Scenting " copy " of a fresh nature, our representative hunted up the experimenter, and was fortunate enough to secure for the readers of this journal some particulars of the many uses to which a properly-constructed stethoseope may be put, in connection with the location of faults on motor chassis.

It appears that our original informant has had an instrument of this kind in use for several years.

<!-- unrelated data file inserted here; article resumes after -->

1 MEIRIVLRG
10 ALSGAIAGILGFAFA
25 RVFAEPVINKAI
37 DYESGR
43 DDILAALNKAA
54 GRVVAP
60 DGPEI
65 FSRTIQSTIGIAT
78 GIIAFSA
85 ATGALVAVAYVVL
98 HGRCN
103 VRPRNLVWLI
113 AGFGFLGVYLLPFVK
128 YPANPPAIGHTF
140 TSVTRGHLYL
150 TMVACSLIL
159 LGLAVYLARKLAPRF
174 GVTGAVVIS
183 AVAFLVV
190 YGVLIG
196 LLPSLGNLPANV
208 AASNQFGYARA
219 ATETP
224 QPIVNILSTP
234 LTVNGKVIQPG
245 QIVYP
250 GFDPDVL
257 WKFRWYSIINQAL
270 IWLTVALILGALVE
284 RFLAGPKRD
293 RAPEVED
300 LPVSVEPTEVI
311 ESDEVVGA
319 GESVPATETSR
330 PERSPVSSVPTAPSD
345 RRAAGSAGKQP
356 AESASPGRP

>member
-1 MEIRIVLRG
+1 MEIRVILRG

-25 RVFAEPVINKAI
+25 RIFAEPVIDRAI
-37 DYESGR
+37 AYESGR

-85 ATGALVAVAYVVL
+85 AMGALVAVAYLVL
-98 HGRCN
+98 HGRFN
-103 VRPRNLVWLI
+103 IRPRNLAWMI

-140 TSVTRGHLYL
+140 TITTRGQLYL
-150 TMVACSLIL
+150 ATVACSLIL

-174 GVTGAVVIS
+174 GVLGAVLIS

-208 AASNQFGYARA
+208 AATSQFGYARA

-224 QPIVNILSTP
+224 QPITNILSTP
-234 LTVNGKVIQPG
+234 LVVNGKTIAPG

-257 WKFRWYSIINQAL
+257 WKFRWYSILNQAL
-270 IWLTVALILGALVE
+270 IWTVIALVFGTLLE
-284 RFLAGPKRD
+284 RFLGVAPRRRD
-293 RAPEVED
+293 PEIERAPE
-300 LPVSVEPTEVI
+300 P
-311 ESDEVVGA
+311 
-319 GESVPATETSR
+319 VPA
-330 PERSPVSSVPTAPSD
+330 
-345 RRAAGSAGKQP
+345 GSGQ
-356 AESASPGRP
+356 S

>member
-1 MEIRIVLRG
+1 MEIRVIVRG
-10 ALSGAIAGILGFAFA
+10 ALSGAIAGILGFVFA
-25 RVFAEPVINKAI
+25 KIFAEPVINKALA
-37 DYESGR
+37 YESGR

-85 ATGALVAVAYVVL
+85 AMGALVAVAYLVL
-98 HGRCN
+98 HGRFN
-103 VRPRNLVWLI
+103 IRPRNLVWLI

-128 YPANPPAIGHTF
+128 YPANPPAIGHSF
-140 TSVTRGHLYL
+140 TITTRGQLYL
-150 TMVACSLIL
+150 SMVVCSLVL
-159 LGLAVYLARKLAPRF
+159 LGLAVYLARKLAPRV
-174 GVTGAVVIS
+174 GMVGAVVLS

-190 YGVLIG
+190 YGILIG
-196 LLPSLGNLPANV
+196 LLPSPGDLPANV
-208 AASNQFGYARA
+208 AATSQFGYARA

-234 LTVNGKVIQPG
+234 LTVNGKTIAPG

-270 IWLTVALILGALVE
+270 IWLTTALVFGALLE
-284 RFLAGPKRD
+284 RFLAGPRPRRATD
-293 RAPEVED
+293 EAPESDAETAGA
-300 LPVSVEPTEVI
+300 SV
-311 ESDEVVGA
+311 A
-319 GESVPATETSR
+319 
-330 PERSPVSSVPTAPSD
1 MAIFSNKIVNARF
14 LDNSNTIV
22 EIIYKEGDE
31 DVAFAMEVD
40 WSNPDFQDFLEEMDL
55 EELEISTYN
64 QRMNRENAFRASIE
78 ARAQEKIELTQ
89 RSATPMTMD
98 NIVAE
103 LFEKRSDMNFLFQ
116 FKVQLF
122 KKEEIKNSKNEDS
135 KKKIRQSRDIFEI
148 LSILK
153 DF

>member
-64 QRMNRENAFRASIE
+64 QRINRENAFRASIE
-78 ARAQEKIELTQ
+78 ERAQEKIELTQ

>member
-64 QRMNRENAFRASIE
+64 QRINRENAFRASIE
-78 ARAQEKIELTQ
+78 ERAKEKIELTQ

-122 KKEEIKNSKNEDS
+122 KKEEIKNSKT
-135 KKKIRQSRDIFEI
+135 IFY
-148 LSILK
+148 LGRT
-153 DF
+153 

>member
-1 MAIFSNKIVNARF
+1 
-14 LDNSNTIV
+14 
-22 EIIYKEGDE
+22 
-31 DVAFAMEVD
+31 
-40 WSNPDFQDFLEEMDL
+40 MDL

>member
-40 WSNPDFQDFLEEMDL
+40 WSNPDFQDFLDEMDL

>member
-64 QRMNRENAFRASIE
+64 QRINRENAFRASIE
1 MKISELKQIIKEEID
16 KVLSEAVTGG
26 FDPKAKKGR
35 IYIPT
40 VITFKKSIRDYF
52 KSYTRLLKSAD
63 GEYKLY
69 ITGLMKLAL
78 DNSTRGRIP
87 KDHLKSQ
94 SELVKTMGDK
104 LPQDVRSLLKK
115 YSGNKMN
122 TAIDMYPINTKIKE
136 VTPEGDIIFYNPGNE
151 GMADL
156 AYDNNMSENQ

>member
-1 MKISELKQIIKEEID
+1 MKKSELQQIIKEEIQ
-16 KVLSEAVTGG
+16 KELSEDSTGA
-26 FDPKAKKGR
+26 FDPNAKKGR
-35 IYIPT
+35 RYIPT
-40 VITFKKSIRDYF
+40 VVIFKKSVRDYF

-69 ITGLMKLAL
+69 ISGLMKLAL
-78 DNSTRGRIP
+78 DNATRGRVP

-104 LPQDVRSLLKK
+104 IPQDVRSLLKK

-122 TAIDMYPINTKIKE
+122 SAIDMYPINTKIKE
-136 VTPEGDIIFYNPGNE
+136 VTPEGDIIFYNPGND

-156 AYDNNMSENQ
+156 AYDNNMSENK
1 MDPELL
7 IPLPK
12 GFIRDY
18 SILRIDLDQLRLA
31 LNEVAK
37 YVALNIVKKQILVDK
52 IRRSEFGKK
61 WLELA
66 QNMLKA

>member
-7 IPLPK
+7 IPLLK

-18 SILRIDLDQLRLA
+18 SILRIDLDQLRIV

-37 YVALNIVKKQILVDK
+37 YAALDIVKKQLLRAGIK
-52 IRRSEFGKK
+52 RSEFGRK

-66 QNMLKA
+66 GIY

In the case of a very large number of motor-vehicle troubles, the existence of some unusual kind of noise i. more or less noticeable, as an indication that something abnormal is happening. In some cases, such as that of a valve's not closing correctly, the fact that there is an absence of a certain noise, for example, the click due to the fall of the valve on to its seat, should disclose that irregularity. Faulty running is, as a rule, attended by some change in the normal "tune" of the moving mechanism. It is remarkable how engineers in charge of running plant, whether it be of locomotives, marine engines, centralstation generators or of other large units, become entirely accustomed to run such mechanism by " note," and to detect the occurrence of anything unusual by an instantaneous change in such " note." Even in such cases as these, it is probable that moredefinite diagnoses could be ensured were a stethoscope to be employed in the region of the trouble. With small high-speed engines, such as those used for motor vehicles, the employment of the instrument becomes a necessity. On gearboxes, back-axles, water pumps, coils, magnetos and many other units, the location of faults becomes a simple matter with such an intensifying means of observation.